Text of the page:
Plotting Mermaids

Posted: August 19, 2014 by writingsprint in Writing
Tags: , ,

"The Little Mermaid" in Copenhagen

“The Little Mermaid” statue in Copenhagen

Tonight I’m going to do a stream of consciousness post as I figure out the plot of a short story that I want to do.

A long time ago I wrote a story called “Nereid” about a man whose wife vanishes while they’re snorkeling in Jamaica on vacation. He tries to find her, fails, then comes back a year later when he starts having dreams about her. It was a good story about obsession but not so hot on plot and character other than the hero. So, for the exercise, I want to rewrite that one.

The main character is Pete, whose wife vanishes while they’re snorkeling in Jamaica. He wants to get her back.

What’s the price he has to pay? What makes this difficult? Hmm. Let’s say… she didn’t actually “disappear,” she left to spend some time in the sea because she was fed up with him. Or maybe she was a mermaid spending a year on land and now she has to go back to her own people. For now I’ll stick with the former. For her to stay, he has to shape up. I like it but it sounds like a complicated problem for a short story.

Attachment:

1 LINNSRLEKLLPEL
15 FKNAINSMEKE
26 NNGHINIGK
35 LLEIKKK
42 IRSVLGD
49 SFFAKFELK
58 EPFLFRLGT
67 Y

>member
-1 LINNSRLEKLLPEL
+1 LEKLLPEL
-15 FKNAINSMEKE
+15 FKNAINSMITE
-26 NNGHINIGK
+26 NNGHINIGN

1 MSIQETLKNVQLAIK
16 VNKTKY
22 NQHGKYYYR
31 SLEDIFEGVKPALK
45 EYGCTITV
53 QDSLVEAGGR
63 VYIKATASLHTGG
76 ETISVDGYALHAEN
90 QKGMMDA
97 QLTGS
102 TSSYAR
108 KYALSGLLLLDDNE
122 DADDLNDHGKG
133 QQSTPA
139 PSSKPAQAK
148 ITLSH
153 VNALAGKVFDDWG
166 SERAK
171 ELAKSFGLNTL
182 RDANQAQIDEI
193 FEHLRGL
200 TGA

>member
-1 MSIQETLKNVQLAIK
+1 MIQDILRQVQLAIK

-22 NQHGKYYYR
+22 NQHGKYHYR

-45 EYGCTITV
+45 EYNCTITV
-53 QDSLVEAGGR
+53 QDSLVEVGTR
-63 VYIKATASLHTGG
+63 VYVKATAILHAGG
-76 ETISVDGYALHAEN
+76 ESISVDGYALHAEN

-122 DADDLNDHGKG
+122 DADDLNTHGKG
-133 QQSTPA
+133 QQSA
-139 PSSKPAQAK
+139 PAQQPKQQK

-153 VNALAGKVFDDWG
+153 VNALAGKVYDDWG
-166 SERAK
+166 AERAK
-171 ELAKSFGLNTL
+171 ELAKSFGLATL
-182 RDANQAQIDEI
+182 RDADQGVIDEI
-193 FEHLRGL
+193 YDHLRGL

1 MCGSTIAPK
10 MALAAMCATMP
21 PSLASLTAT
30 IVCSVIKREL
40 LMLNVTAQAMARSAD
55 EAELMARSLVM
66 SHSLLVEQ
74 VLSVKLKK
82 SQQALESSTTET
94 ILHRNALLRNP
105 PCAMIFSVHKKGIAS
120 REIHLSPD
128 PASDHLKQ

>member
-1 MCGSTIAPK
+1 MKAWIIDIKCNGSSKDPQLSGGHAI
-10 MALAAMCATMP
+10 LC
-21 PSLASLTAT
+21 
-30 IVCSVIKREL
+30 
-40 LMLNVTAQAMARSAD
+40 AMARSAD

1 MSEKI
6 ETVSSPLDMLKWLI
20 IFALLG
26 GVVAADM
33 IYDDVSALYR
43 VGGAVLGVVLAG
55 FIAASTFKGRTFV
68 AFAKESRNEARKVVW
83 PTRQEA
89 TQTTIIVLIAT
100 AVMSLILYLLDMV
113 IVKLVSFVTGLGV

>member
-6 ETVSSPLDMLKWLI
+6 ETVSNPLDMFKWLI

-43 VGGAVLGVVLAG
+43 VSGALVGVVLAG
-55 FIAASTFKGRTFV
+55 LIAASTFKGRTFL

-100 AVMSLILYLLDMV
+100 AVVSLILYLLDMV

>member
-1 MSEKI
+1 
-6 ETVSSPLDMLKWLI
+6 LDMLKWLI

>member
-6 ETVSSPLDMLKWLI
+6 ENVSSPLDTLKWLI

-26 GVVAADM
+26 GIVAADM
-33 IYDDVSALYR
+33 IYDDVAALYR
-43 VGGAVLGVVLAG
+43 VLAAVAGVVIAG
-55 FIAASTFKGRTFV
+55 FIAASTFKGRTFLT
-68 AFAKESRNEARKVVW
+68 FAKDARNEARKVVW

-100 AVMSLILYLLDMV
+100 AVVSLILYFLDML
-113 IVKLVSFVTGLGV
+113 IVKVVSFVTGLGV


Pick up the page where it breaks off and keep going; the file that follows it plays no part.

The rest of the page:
Aside: this is always my problem with short stories. I can’t keep the problem small enough for a short story. I need to focus. Lately I’ve tried asking myself, what kind of problem could you fix in a day, or a weekend?

Well, this could be a country-mouse-town-mouse story, like I read when I was a kid. He asks her to marry him, she says no, because she’s a mermaid, and she misses the water too much. He tries spending a week under water with her and proceeds to get swimmer’s ear, chased by sharks, the usual. (Short! Short! Keep it short!) All right, like the mouse story, just make it one day or one night. If I keep thinking about the mice that’ll encourage me to keep it playful. I could also flip the story and make him a mer-man as opposed to having her be a mer-maid.

By the time the story’s over, he has to decide to stay, go, ask her to stay or go, or they have to find some kind of happy-joy-it-worked-out-anyway middle ground. Hmm. Well, it’s not the dramafest I was expecting, but I think this is what I’ll go with. Basic five-act structure, “oh my God,” “tension rising,” “pivot point,” “climax,” “denouement,” or something similar. Oh, and remember to have fun along the way. Got it.

Photo credit: “The Mermaid” by Leonora Enking at Flickr
Photo is unmodified
Shared under Creative Commons license

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